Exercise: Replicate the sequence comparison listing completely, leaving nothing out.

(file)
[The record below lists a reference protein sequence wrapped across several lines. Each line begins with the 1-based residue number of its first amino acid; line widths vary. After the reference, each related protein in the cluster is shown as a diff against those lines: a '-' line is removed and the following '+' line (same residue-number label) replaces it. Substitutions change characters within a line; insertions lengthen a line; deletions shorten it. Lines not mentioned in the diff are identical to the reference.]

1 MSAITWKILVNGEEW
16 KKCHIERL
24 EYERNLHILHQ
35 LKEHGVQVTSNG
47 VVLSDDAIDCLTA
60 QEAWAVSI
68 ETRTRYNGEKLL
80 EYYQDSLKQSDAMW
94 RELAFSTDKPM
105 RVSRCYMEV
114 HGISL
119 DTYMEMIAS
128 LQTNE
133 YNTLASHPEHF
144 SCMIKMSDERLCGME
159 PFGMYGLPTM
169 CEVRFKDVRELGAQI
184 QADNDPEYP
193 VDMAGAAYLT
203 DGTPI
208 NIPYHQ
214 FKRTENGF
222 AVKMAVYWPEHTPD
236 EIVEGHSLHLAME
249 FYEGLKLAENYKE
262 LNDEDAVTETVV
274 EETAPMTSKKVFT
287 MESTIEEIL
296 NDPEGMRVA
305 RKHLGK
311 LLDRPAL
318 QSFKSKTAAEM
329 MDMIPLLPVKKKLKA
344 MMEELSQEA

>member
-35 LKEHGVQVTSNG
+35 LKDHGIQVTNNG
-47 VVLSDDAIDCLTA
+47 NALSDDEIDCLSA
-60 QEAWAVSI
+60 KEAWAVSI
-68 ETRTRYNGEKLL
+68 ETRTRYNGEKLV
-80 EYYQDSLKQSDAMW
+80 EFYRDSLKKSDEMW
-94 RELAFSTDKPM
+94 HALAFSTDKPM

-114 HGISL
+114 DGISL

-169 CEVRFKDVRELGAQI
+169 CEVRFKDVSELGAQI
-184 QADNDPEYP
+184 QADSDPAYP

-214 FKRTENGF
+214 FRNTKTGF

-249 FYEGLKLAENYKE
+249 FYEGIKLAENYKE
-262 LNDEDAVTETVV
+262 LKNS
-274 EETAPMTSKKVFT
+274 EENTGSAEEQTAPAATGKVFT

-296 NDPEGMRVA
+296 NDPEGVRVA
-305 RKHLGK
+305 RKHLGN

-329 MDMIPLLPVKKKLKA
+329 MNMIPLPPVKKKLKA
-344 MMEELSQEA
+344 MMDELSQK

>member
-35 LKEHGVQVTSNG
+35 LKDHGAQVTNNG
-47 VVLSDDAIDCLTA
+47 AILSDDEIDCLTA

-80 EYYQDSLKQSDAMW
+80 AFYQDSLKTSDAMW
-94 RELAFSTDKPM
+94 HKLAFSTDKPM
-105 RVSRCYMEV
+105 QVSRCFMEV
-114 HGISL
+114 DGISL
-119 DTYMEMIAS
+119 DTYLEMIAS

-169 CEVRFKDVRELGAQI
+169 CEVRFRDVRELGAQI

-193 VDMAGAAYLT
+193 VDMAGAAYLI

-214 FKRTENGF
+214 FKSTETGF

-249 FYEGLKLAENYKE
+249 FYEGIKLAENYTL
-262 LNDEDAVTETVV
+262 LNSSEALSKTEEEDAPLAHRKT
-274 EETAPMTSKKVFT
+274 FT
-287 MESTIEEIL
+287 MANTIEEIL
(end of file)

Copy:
[The record below lists a reference protein sequence wrapped across several lines. Each line begins with the 1-based residue number of its first amino acid; line widths vary. After the reference, each related protein in the cluster is shown as a diff against those lines: a '-' line is removed and the following '+' line (same residue-number label) replaces it. Substitutions change characters within a line; insertions lengthen a line; deletions shorten it. Lines not mentioned in the diff are identical to the reference.]

1 MSAITWKILVNGEEW
16 KKCHIERL
24 EYERNLHILHQ
35 LKEHGVQVTSNG
47 VVLSDDAIDCLTA
60 QEAWAVSI
68 ETRTRYNGEKLL
80 EYYQDSLKQSDAMW
94 RELAFSTDKPM
105 RVSRCYMEV
114 HGISL
119 DTYMEMIAS
128 LQTNE
133 YNTLASHPEHF
144 SCMIKMSDERLCGME
159 PFGMYGLPTM
169 CEVRFKDVRELGAQI
184 QADNDPEYP
193 VDMAGAAYLT
203 DGTPI
208 NIPYHQ
214 FKRTENGF
222 AVKMAVYWPEHTPD
236 EIVEGHSLHLAME
249 FYEGLKLAENYKE
262 LNDEDAVTETVV
274 EETAPMTSKKVFT
287 MESTIEEIL
296 NDPEGMRVA
305 RKHLGK
311 LLDRPAL
318 QSFKSKTAAEM
329 MDMIPLLPVKKKLKA
344 MMEELSQEA

>member
-35 LKEHGVQVTSNG
+35 LKDHGIQVTNNG
-47 VVLSDDAIDCLTA
+47 NALSDDEIDCLSA
-60 QEAWAVSI
+60 KEAWAVSI
-68 ETRTRYNGEKLL
+68 ETRTRYNGEKLV
-80 EYYQDSLKQSDAMW
+80 EFYRDSLKKSDEMW
-94 RELAFSTDKPM
+94 HALAFSTDKPM

-114 HGISL
+114 DGISL

-169 CEVRFKDVRELGAQI
+169 CEVRFKDVSELGAQI
-184 QADNDPEYP
+184 QADSDPAYP

-214 FKRTENGF
+214 FRNTKTGF

-249 FYEGLKLAENYKE
+249 FYEGIKLAENYKE
-262 LNDEDAVTETVV
+262 LKNS
-274 EETAPMTSKKVFT
+274 EENTGSAEEQTAPAATGKVFT

-296 NDPEGMRVA
+296 NDPEGVRVA
-305 RKHLGK
+305 RKHLGN

-329 MDMIPLLPVKKKLKA
+329 MNMIPLPPVKKKLKA
-344 MMEELSQEA
+344 MMDELSQK

>member
-35 LKEHGVQVTSNG
+35 LKDHGAQVTNNG
-47 VVLSDDAIDCLTA
+47 AILSDDEIDCLTA

-80 EYYQDSLKQSDAMW
+80 AFYQDSLKTSDAMW
-94 RELAFSTDKPM
+94 HKLAFSTDKPM
-105 RVSRCYMEV
+105 QVSRCFMEV
-114 HGISL
+114 DGISL
-119 DTYMEMIAS
+119 DTYLEMIAS

-169 CEVRFKDVRELGAQI
+169 CEVRFRDVRELGAQI

-193 VDMAGAAYLT
+193 VDMAGAAYLI

-214 FKRTENGF
+214 FKSTETGF

-249 FYEGLKLAENYKE
+249 FYEGIKLAENYTL
-262 LNDEDAVTETVV
+262 LNSSEALSKTEEEDAPLAHRKT
-274 EETAPMTSKKVFT
+274 FT
-287 MESTIEEIL
+287 MANTIEEIL